There are few decisions that impact a parent’s daily life or that are more emotionally driven than determining which parent a child will live with and how often the non-custodial parent, the parent that the child does not live with primarily, will see their child. A child custody lawyer in Prince William County can offer their expertise and compassion in navigating the courts in this process.
While most parents intend to make custodial decisions based on love and the child’s best interests, there may still be disputes over what the child’s best interests are and who is best fit to accommodate them.
Additionally, when the relationship between parents is contentious, one or both parents may get carried away reacting in anger or frustration. Sometimes the child ends up caught in the conflict.
When parents are forced to make plans that include living without their child for any period of time, it is important to seek legal counsel from Prince William County family attorneys that have the experience to resolve difficult child custody disputes as quickly as possible.
Best Interest of the Child
”Best interests of the child”, is the standard by which Virginia courts make custodial decisions. The goal of this standard is to create an environment where the child will thrive, feel safe, and have security.
In general, child psychologists find that children who have relationships with both parents are happier and healthier. Accordingly, most courts, including Prince William County courts, attempt to create a parenting plan that allows the child to maintain close relationships with both of their parents. A Prince William County child custody attorney has an understanding of what shapes the court’s decision and help the individual present their position in the best format possible.
In assessing the child’s best interests, the court considers the age of the child, the physical condition and age of the parent, the relationship between each of the parents and the child, and the needs of the child, which may include the child’s relationship to siblings and extended family.
The court also considers each parent’s role in the child’s upbringing, the likelihood of the parent supporting the child’s relationship with the other parent, and each parent’s willingness to cooperatively co-parent, among other factors set forth in Virginia law.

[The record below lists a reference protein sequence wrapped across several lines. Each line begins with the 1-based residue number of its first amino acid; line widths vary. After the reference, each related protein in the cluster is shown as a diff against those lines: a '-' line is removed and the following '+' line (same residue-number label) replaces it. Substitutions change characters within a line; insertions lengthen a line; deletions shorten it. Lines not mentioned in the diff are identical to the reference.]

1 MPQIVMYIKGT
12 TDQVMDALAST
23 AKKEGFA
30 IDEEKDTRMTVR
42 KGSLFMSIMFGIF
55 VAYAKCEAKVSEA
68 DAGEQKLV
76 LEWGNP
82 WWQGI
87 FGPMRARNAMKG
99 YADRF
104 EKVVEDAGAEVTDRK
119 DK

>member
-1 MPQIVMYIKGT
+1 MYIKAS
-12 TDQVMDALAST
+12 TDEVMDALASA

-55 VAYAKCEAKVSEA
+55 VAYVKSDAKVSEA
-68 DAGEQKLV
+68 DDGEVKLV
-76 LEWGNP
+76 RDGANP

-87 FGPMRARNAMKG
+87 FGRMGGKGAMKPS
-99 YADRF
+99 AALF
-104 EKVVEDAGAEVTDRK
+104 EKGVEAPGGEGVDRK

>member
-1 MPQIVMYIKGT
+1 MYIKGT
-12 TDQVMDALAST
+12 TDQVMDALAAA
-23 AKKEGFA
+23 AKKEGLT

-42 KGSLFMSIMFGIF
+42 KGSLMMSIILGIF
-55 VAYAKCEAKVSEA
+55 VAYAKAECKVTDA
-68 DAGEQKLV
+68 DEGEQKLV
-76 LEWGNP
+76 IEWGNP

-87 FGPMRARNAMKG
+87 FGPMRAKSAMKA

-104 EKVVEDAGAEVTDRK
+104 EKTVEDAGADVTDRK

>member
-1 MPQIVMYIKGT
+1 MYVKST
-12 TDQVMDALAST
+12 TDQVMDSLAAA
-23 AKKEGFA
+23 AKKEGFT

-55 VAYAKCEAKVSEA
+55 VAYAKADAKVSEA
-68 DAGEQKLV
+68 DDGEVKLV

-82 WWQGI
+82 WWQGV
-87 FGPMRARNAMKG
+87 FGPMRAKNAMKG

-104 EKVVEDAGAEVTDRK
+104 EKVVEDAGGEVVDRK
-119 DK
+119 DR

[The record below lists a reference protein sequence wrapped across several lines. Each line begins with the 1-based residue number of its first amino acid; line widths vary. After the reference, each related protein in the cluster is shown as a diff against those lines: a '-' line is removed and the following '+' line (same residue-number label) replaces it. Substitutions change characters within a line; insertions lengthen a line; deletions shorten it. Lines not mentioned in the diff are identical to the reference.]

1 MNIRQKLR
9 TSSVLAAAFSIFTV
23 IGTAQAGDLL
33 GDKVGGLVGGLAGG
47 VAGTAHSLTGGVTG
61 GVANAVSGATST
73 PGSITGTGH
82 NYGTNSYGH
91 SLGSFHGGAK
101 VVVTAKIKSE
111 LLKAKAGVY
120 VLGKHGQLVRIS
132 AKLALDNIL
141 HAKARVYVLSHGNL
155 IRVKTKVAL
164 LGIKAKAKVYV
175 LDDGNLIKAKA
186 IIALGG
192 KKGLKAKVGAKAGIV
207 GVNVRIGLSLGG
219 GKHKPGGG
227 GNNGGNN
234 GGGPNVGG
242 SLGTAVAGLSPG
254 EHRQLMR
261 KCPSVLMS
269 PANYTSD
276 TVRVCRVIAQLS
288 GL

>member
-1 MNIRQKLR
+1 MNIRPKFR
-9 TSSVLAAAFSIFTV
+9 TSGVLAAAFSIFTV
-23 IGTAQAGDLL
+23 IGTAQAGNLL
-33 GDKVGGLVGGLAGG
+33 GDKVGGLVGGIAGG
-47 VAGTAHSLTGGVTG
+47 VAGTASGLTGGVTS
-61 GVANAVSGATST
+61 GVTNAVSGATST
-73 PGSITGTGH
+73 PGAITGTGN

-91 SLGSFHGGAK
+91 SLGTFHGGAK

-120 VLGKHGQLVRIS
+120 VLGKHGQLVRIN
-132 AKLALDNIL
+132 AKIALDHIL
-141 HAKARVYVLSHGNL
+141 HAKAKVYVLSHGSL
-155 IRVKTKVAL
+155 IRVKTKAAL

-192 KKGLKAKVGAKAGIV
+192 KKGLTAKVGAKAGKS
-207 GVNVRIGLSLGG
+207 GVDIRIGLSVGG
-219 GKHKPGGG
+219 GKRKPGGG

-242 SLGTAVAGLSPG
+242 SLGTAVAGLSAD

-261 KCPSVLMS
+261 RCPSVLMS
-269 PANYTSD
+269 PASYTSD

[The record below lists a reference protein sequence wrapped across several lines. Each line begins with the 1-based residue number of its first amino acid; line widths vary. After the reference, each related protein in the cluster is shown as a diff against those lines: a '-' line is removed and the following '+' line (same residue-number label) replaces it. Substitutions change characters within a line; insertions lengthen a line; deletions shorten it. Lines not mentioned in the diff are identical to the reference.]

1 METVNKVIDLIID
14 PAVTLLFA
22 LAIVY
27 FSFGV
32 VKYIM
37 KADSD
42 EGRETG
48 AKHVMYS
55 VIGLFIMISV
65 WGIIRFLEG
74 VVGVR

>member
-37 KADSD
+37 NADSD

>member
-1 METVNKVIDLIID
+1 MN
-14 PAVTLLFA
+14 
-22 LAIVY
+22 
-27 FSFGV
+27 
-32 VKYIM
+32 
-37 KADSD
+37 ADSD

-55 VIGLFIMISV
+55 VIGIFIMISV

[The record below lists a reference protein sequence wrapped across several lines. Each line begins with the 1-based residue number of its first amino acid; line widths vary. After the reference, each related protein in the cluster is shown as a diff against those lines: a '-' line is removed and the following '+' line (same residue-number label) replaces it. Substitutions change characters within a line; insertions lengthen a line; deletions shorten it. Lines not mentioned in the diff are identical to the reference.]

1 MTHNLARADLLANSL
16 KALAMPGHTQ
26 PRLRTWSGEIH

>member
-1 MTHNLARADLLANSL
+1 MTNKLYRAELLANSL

Child Custody Arrangements
Legal custody provides parents the right to make decisions about their child’s education, religious upbringing, and medical treatment in non-emergency situations. In Virginia, legal custody is generally granted jointly, which permits both parents the right to be involved in making determinations about those issues.
Physical custody refers to where the child lives for the majority of the year. It is possible for both parents to have joint legal custody, even when the child’s primary home is with one parent. Where the child lives during the majority of the year does not alter the non-residential parent’s legal custody.
Sole legal custody may be awarded to one parent when the parties cannot or will not co-parent. In a sole custody arrangement, only one parent has the right to make major decisions affecting the child, even if the other parent disagrees with those decisions These determinations are not made casually, and if sole custody is granted it is because compelling evidence has been presented showing that it shared legal custody is not an arrangement that will benefit the child.
While this custody plan may limit one parent’s decision-making power, it does not necessarily impact the custody or visitation parameters, and a child custody lawyer in Prince William County can help you achieve the best results possible based on the facts and circumstances of the case.
Getting Proper Legal Representation
Ultimately, there is not necessarily a preferred parent, schedule or family style from the Court’s perspective because each case must be reviewed individually and the needs of each child may be different from case to case
A skilled Prince William County child custody lawyer can help you present your case in the best light to establish the custodial arrangement that you feel is best for your child or children.